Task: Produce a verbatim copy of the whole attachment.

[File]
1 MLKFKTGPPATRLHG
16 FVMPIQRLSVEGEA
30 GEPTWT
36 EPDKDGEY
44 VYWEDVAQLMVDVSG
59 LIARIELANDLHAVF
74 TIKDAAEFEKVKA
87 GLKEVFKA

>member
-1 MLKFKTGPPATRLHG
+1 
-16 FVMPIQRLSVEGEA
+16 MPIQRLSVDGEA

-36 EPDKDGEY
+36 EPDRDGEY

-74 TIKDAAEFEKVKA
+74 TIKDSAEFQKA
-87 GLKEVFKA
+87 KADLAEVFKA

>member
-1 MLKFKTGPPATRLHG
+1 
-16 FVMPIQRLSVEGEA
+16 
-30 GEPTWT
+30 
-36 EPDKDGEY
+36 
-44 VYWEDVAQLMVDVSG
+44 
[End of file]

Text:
1 MLKFKTGPPATRLHG
16 FVMPIQRLSVEGEA
30 GEPTWT
36 EPDKDGEY
44 VYWEDVAQLMVDVSG
59 LIARIELANDLHAVF
74 TIKDAAEFEKVKA
87 GLKEVFKA

>member
-1 MLKFKTGPPATRLHG
+1 
-16 FVMPIQRLSVEGEA
+16 MPIQRLSVDGEA

-36 EPDKDGEY
+36 EPDRDGEY

-74 TIKDAAEFEKVKA
+74 TIKDSAEFQKA
-87 GLKEVFKA
+87 KADLAEVFKA

>member
-1 MLKFKTGPPATRLHG
+1 
-16 FVMPIQRLSVEGEA
+16 
-30 GEPTWT
+30 
-36 EPDKDGEY
+36 
-44 VYWEDVAQLMVDVSG
+44 